Prime Minister Olof Palme, frequently found on the streets of Stockholm chatting with constituents, was one of the most popular politicians to ever serve Sweden -- his government marred only in recent months by a mutiny of naval officers angered by efforts to improve relations with the Soviet Union.
''I was born into the upper class, but I belong to the labor movement,'' he once said. ''I got there by working for the working class on its own terms, by joining the movement working for freedom, equality and fraternity among people.''
The Ohio-educated Palme, who was assassinated Friday night on a sidewalk in the capital, first became prime minister in 1969 when he assumed the reigns of the Social Democrat Party. He was turned out of office in 1976, but won an overwhelming victory six years later and replaced Thorbjorn Falldin as the head of state.
In September 1985, he won a more narrow re-election victory. The close vote -- prompted by a non-socialist coalition demanding tax cuts, reduced spending and the breakup of government monopolies -- weakened his party's representation in the Swedish parliament.
The biggest challenge to his government, however, had come in past months from naval officers who complained he was doing nothing to prevent the intrusion of Soviet submarines into Swedish waters.
The officers alleged that Palme was more interested in warming relations with the Soviets that protecting Swedish security. Some suggested the problem was so acute that Sweden should join NATO -- ending its long tradition of strict neutrality.
In 1984, Palme convened a European disarmament conference in Sweden, calling for an East-West dialogue and denounced the nuclear race ''as if the dream of absolute security against attack could be fulfilled through a further buildup of arms.''
In 1982, he called on NATO and the Warsaw Pact to establish a nuclear-free zone. The Soviets responded with a proposal for a nuclear-free zone in Central Europe.
During the years Palme was out of office he was especially involved in international politics.
As a special United Nations Envoy, Palme attempted to find a solution to the Iran-Iraq war in the early stages of the bloody conflict, holding meetings with Iraqi and Iranian officials.
In 1981, after visiting Baghdad and Tehran, he observed, ''I find that both parties are interested in continuing to see whether one could find a peaceful process to end the war.''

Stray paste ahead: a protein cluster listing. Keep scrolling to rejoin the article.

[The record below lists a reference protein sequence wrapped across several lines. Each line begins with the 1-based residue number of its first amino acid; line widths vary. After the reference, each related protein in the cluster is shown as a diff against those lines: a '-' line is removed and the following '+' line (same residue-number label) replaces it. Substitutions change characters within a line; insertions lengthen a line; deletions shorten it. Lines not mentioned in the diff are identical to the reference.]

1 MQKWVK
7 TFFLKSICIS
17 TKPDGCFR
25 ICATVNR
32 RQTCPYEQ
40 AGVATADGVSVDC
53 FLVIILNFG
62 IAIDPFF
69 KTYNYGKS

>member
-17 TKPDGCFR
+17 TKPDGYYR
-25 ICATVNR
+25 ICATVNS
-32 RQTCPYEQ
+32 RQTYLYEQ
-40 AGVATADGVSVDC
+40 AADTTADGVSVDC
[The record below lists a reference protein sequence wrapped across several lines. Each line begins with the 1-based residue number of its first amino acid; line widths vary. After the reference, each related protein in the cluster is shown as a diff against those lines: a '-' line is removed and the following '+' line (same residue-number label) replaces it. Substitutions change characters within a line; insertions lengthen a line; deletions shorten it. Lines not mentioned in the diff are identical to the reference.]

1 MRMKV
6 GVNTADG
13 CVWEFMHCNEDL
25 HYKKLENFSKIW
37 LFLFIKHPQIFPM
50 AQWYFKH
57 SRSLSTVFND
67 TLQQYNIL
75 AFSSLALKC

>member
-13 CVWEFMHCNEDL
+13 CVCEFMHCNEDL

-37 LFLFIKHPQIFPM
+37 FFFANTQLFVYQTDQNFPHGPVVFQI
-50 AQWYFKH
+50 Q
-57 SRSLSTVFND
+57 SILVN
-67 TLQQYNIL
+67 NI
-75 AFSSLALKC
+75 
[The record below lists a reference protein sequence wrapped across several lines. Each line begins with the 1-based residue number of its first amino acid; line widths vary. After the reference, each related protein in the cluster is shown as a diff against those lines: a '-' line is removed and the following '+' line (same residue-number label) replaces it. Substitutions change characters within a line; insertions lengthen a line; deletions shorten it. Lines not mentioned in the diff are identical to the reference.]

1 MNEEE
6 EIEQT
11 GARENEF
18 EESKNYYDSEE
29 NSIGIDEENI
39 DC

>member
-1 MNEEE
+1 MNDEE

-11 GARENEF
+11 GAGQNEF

But one year later, Palme, on his fifth visit to the warring capitals, said that he ''had exhausted all possibilities to mediate the war. There is no way to get any further as long as the political will to make peace is missing."
In May 1980, Palme joined Austrian Chancellor Bruno Kreisky and Spanish socialist leader Felipe Gonzalez in a three-man Socialist International mission to Tehran to seek a solution to the U.S.-Iran crisis.
The effort appeared fruitless, but the trip to Iran resulted in visit by Iran's Foreign Minister Sadegh Ghotbzadeh to Oslo where he attended a meeting of Socialist International.
A supporter of the Third World in its battles with industrialized nations, Palme is said to have his eye on becoming the next Secretary General of the United Nations.
Palme was a member of the Brandt Commission which studied ways of narrowing the gap between rich and poor nations.
He chaired the Palme Commission, an international group studying ways to get stalled disarmament talks started again.
Palme entered the Swedish Paliament in 1956 and served in a variety of cabinet posts. He was prime minister from 1969 to 1976 when his defeat ended 44-years of socialist rule in Sweden.
He was an outspoken critic of U.S. involvement in the Vietnam War and in 1968 took part in an anti-war demonstration in Stockholm with the North Vietnamese ambassador to Sweden.
The act led to a call for his resignation from Parliament.
He once likened former President Nixon's 1972 order for the bombing of Hanoi to acts committed by Adolf Hitler.
He was born into a Baltic noble family but was proud of his involvement with the working class.
Palme, who spoke fluent English, German and French, was educated at Ohio's Kenyon College and at the University of Stockholm.
He married a child psychologist, Lisbeth Beck Friis, in 1956. They had three sons.